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Superannuation or, Super as it is more commonly known, is money set aside over your lifetime to provide for your retirement.
If you are new to super it may all seem a little confusing. "How much do you contribute?", "how does it affect your wages?", "when can you access your super?", are just a few questions that may be running through your mind. We have produce a number of dedicated articles to support your understanding of super and how it affects your income tax calculations. We suggest you read the remainder of this introduction then access the supporting information in the more detailed superannuation guides below.
For most people, it begins when you start work and your employer starts paying a portion of your salary or wages into a super fund for you – these payments are known as super guarantee contributions or concessional (pre-tax) contributions.
Super funds invest your money in many things, such as shares, property and managed funds. They may also offer different types of insurance, such as income protection.
Changes to the super system announced by the Government in the May 2016 Budget are now proceeding. Check the changes, via the link below, to see if you are directly affected, or what these changes may provide for you to maximise your savings for retirement.
Superannuation in Australia is partly compulsory, and is further encouraged by the government and supported with tax benefits. The government has set minimum standards for contributions for employees as well as for the management of superannuation funds. It is compulsory for employers to make superannuation contributions for their employees on top of the employees' wages and salaries. The employer contribution rate has been 9.5% since 1 July 2014, and is planned to increase gradually from 2021 to 12% in 2025. People are also encouraged to supplement compulsory superannuation contributions with voluntary contributions, including diverting their wages or salary income into superannuation contributions under so-called salary sacrifice arrangements.
An individual can withdraw funds out of a superannuation fund when the person meets one of the conditions of release contained in Schedule 1 of the Superannuation Industry (Supervision) Regulations 1994.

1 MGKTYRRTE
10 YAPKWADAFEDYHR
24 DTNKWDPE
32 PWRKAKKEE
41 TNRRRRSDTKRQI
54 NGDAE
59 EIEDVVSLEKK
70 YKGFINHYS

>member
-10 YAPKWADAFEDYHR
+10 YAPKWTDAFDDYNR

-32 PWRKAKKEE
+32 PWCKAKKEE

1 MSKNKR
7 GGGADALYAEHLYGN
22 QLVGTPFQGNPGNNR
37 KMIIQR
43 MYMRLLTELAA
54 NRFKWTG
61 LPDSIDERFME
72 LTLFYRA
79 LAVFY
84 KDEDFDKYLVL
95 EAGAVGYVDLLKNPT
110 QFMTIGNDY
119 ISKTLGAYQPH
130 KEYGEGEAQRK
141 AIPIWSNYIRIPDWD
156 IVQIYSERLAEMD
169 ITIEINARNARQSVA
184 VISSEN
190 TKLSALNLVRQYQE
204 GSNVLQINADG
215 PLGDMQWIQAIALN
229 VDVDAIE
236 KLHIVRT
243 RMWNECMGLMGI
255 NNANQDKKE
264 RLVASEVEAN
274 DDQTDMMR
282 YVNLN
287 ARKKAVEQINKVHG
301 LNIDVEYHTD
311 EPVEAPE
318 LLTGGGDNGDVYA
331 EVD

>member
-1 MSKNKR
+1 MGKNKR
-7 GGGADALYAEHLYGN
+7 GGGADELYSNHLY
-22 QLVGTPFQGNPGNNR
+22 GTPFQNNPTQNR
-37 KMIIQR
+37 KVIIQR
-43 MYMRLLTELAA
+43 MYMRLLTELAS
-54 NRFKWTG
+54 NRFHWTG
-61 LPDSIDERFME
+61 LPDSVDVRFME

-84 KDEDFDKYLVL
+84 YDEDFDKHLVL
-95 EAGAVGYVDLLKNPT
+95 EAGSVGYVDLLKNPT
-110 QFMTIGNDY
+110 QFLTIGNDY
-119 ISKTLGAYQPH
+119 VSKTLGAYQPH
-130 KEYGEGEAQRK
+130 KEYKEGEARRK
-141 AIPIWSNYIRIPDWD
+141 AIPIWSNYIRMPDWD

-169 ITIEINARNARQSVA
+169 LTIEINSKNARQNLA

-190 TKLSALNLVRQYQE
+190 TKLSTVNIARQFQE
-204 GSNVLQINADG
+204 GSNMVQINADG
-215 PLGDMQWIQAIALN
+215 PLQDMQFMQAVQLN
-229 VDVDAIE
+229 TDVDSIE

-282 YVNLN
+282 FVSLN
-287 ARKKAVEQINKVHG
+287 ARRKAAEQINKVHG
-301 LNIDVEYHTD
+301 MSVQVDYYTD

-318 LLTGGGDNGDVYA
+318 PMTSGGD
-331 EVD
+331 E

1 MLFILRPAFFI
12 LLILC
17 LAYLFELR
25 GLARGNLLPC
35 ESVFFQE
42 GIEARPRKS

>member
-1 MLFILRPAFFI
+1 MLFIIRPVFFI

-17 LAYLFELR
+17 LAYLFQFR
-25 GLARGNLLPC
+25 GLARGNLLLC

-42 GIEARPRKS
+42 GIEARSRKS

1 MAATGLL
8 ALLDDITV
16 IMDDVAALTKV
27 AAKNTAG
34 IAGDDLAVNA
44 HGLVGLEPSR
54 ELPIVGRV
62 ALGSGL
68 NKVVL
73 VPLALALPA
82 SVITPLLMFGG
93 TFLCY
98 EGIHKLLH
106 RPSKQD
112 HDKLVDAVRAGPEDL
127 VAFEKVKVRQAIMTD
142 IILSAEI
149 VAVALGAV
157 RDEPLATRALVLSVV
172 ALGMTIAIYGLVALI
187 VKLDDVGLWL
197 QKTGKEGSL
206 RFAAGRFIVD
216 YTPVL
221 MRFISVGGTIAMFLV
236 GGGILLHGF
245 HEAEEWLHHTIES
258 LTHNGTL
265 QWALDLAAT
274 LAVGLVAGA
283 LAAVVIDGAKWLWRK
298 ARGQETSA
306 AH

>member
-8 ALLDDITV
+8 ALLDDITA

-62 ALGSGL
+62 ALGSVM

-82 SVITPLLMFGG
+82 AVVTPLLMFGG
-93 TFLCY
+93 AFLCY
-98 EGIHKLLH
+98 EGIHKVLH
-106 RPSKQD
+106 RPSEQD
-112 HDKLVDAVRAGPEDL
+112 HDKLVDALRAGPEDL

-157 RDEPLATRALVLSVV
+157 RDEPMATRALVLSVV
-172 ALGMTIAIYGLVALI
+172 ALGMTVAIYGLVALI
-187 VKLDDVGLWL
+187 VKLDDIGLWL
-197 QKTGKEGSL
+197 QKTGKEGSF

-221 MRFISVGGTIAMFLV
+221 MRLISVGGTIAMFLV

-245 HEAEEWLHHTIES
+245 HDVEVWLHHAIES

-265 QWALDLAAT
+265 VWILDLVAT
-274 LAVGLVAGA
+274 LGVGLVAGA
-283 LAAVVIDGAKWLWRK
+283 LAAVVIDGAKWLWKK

As of 30 June 2015, Australians have over AUD$2.02 trillion in superannuation assets. Though the main purpose of the superannuation scheme in Australia has been and continues to be to create an environment in which people can put funds aside to provide an income in retirement, the tax incentives available have also come to be used, especially by wealthy individuals, as a tax reduction strategy. As a consequence the government has set limits on the amounts that can be brought into the scheme at concessional rates with a number of "caps". Amounts above those caps can still be brought into the superannuation scheme but are generally taxed at the top marginal tax rate.
For many years until 1976, superannuation arrangements that had been in place were set under industrial awards negotiated by the union movement.
A change to superannuation arrangements came about through a tripartite agreement between the government, employers and the trade unions. In the prices and income accords of 1983, the trade unions agreed to forgo a national 3% pay increase, which would be put into the new superannuation system for all employees in Australia. This was matched by employer’s contributions. Since its introduction, employers have been required to make compulsory contributions to superannuation on behalf of most of their employees. This contribution was originally set at 3% of the employees' income, and has been gradually increased. Though there is general widespread support for compulsory superannuation today, at the time of its introduction it was met with strong resistance by small business groups who were fearful of the burden associated with its implementation and its on-going costs.
In 1992 the compulsory employer contribution scheme became part of a wider reform package addressing Australia's retirement income dilemma. It had been demonstrated that Australia, along with many other Western nations, would experience a major demographic shift in the coming decades, of the aging of the population, and it was claimed (without evidence) that this would result in increased age pension payments that would place an unaffordable strain on the Australian economy. The proposed solution was a "three pillars" approach to retirement income: